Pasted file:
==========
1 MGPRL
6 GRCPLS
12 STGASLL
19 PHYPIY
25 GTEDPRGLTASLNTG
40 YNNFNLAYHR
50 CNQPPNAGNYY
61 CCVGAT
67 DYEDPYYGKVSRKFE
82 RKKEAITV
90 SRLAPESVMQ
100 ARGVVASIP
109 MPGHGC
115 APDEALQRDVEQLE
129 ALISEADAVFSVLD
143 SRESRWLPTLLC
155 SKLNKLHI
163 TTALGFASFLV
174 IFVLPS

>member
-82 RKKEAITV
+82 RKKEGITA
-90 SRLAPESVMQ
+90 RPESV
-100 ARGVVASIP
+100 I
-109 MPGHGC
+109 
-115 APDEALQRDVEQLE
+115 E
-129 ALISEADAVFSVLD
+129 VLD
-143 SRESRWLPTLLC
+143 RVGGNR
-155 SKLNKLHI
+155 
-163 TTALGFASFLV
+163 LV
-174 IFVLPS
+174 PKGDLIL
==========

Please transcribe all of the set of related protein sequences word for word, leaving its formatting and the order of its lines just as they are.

1 MGPRL
6 GRCPLS
12 STGASLL
19 PHYPIY
25 GTEDPRGLTASLNTG
40 YNNFNLAYHR
50 CNQPPNAGNYY
61 CCVGAT
67 DYEDPYYGKVSRKFE
82 RKKEAITV
90 SRLAPESVMQ
100 ARGVVASIP
109 MPGHGC
115 APDEALQRDVEQLE
129 ALISEADAVFSVLD
143 SRESRWLPTLLC
155 SKLNKLHI
163 TTALGFASFLV
174 IFVLPS

>member
-82 RKKEAITV
+82 RKKEGITA
-90 SRLAPESVMQ
+90 RPESV
-100 ARGVVASIP
+100 I
-109 MPGHGC
+109 
-115 APDEALQRDVEQLE
+115 E
-129 ALISEADAVFSVLD
+129 VLD
-143 SRESRWLPTLLC
+143 RVGGNR
-155 SKLNKLHI
+155 
-163 TTALGFASFLV
+163 LV
-174 IFVLPS
+174 PKGDLIL